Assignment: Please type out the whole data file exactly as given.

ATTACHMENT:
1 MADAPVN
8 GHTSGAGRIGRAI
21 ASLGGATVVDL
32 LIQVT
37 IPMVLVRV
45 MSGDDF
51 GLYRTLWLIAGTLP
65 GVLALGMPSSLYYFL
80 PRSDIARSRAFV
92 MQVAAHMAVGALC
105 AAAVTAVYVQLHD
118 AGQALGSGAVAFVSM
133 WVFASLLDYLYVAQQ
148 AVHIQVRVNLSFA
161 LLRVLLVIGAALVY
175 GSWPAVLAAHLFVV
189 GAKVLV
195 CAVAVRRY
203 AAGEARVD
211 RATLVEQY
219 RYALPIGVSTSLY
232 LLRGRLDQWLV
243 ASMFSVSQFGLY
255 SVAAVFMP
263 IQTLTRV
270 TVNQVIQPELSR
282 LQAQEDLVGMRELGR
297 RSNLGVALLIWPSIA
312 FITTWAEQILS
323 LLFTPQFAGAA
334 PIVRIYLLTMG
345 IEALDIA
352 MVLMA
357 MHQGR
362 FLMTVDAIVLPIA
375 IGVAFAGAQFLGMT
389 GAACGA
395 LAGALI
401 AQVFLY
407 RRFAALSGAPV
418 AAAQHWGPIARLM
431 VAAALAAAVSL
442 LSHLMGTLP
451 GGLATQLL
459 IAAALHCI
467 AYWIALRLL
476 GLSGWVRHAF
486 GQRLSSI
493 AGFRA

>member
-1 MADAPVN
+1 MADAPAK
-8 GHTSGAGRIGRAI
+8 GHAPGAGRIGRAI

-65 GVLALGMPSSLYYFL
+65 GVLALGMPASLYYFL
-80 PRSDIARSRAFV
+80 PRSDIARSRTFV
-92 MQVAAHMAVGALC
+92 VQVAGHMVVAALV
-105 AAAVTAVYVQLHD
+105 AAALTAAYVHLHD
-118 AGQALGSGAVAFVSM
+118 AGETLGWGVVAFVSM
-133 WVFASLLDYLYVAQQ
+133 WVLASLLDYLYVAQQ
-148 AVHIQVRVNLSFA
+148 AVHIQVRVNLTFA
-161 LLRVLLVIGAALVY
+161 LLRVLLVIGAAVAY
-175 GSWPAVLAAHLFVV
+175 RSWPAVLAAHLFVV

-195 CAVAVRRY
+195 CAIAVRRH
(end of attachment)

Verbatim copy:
1 MADAPVN
8 GHTSGAGRIGRAI
21 ASLGGATVVDL
32 LIQVT
37 IPMVLVRV
45 MSGDDF
51 GLYRTLWLIAGTLP
65 GVLALGMPSSLYYFL
80 PRSDIARSRAFV
92 MQVAAHMAVGALC
105 AAAVTAVYVQLHD
118 AGQALGSGAVAFVSM
133 WVFASLLDYLYVAQQ
148 AVHIQVRVNLSFA
161 LLRVLLVIGAALVY
175 GSWPAVLAAHLFVV
189 GAKVLV
195 CAVAVRRY
203 AAGEARVD
211 RATLVEQY
219 RYALPIGVSTSLY
232 LLRGRLDQWLV
243 ASMFSVSQFGLY
255 SVAAVFMP
263 IQTLTRV
270 TVNQVIQPELSR
282 LQAQEDLVGMRELGR
297 RSNLGVALLIWPSIA
312 FITTWAEQILS
323 LLFTPQFAGAA
334 PIVRIYLLTMG
345 IEALDIA
352 MVLMA
357 MHQGR
362 FLMTVDAIVLPIA
375 IGVAFAGAQFLGMT
389 GAACGA
395 LAGALI
401 AQVFLY
407 RRFAALSGAPV
418 AAAQHWGPIARLM
431 VAAALAAAVSL
442 LSHLMGTLP
451 GGLATQLL
459 IAAALHCI
467 AYWIALRLL
476 GLSGWVRHAF
486 GQRLSSI
493 AGFRA

>member
-1 MADAPVN
+1 MADAPAK
-8 GHTSGAGRIGRAI
+8 GHAPGAGRIGRAI

-65 GVLALGMPSSLYYFL
+65 GVLALGMPASLYYFL
-80 PRSDIARSRAFV
+80 PRSDIARSRTFV
-92 MQVAAHMAVGALC
+92 VQVAGHMVVAALV
-105 AAAVTAVYVQLHD
+105 AAALTAAYVHLHD
-118 AGQALGSGAVAFVSM
+118 AGETLGWGVVAFVSM
-133 WVFASLLDYLYVAQQ
+133 WVLASLLDYLYVAQQ
-148 AVHIQVRVNLSFA
+148 AVHIQVRVNLTFA
-161 LLRVLLVIGAALVY
+161 LLRVLLVIGAAVAY
-175 GSWPAVLAAHLFVV
+175 RSWPAVLAAHLFVV

-195 CAVAVRRY
+195 CAIAVRRH